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Original Research

Challenges to uptake of cancer education resources by rural Aboriginal Health Workers: the Cancer Healing Messages flipchart experience

AUTHORS

Mia Bierbaum1 MPH, Research and Evaluation Assistant *

Tania Plueckhahn2 BHSc(Hons), Senior Project Officer

Firona Roth3 BPsych(Hons), Research Assistant

Carmel McNamara4 MPH, Local Innovation Partnership Coordinator

Imogen Ramsey5 BPsych(Hons), Research and Evaluation Assistant

Nadia Corsini6 PhD, Senior Research Officer

AFFILIATIONS

1, 2, 3, 5, 6 Cancer Council South Australia, Eastwood, SA, Australia

4 Adelaide Primary Health Network, Mile End, SA, Australia

ACCEPTED: 20 August 2017


early abstract:

Background: The Australian Aboriginal and Torres Strait Islander (Aboriginal) population has a higher age-standardised cancer mortality rate and a significantly lower 5-year survival rate for all cancers than the non-Aboriginal population. Aboriginal people from regional and remote South Australia and the Northern Territory, are often required to travel to Adelaide to access specialist cancer care services. The burden and expenses associated with transport and accommodation and cultural and linguistic factors have been identified as barriers to accessing medical treatment and health services. In collaboration with community and stakeholders, Cancer Council South Australia led the development of the Cancer Healing Messages flipchart and patient flyer to assist health professionals in explaining cancer and the cancer journey to Aboriginal cancer patients and their families. This study examined the usage, acceptability and perceived usefulness of the resources, barriers to uptake, and strategies to improve their utilisation and sustainability.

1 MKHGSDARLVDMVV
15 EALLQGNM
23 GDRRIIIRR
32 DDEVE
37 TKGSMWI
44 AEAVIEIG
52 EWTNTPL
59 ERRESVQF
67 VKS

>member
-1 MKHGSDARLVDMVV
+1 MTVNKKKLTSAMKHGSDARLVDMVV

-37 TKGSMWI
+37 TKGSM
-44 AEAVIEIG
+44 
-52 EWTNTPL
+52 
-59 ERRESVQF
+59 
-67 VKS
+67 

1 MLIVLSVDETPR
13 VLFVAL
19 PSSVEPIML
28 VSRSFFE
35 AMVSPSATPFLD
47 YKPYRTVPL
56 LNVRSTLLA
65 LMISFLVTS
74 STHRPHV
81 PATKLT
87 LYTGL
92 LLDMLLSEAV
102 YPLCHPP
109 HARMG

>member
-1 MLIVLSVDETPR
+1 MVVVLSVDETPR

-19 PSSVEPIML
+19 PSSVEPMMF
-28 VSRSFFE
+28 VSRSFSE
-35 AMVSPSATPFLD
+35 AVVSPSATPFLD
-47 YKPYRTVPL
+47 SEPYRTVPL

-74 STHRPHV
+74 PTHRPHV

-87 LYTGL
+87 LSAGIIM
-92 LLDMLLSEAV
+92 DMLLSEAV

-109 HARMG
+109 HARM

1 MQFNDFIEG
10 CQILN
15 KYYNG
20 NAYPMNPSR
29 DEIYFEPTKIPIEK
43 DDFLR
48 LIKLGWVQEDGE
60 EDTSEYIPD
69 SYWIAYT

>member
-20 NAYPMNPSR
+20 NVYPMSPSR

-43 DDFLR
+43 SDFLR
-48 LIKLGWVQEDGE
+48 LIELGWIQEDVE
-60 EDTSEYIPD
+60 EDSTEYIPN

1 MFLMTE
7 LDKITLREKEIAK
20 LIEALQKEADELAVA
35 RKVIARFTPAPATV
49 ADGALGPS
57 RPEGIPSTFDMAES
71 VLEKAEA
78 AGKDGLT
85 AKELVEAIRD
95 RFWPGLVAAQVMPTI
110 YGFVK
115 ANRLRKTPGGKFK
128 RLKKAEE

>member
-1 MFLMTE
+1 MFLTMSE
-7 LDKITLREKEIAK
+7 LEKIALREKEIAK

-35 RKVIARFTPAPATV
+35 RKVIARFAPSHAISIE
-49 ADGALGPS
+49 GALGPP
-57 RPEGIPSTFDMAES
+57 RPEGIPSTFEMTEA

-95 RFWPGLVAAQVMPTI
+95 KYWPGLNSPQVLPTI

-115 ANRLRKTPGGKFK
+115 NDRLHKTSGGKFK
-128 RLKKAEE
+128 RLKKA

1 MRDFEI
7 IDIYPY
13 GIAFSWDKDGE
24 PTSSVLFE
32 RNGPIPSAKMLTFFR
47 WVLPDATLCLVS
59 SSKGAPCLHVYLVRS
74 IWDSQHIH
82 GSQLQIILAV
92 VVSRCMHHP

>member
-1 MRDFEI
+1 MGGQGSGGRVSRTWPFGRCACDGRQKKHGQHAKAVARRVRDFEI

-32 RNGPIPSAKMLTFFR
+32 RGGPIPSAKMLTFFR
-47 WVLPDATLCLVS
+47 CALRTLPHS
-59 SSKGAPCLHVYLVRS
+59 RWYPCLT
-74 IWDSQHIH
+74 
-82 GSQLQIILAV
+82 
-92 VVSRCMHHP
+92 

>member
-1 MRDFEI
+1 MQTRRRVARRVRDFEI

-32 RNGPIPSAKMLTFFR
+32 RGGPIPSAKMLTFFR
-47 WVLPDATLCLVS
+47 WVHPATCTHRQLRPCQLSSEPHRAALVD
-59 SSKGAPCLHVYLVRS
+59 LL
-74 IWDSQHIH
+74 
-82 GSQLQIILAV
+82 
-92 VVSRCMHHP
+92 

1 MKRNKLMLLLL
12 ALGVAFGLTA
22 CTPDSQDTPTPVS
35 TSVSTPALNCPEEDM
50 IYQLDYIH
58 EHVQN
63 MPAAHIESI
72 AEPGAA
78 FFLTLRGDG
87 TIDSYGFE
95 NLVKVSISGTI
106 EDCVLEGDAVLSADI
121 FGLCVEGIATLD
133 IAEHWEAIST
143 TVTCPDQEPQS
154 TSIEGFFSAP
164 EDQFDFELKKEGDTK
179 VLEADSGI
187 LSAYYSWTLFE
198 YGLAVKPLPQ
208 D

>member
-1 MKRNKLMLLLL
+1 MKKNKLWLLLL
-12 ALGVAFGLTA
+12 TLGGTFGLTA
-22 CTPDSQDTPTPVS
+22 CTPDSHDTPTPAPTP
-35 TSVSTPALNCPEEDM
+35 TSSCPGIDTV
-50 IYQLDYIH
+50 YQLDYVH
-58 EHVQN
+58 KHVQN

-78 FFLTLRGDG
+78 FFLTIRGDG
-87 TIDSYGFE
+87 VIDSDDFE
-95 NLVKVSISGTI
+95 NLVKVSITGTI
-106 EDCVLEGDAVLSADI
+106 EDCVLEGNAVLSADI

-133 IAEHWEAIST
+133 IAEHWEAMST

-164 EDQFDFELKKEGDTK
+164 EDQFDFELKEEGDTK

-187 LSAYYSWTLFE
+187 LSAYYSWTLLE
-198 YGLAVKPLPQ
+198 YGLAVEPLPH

Methods: An evaluation survey was conducted among Aboriginal Health Workers (AHWs) and other health professionals working with Aboriginal clients in South Australia (n=18). Participants indicated whether they agreed that the resources are valuable, culturally appropriate, helpful for explaining aspects of cancer to Aboriginal cancer patients, and useful with regard patient outcomes, how frequently they used or would use the resources for information, and how they use the flipchart in practice. Participants were also asked to report any usage barriers.
Results: The resources were considered useful, valuable and culturally appropriate by almost all participants; however, there was a discrepancy between intentions to use the resources and actual uptake, which was low. The most commonly reported barriers related to appropriateness for certain patients and lack of availability of resources in some contexts.
Conclusion: The Cancer Healing Messages flipchart and patient flyer are perceived as appropriate, valuable, and useful tools for AHWs. A long-term strategy and clear implementation plan involving education, training and promotion of the materials, is required to achieve broad reach and sustainable utilisation of the Cancer Healing Messages flipchart and patient flyer.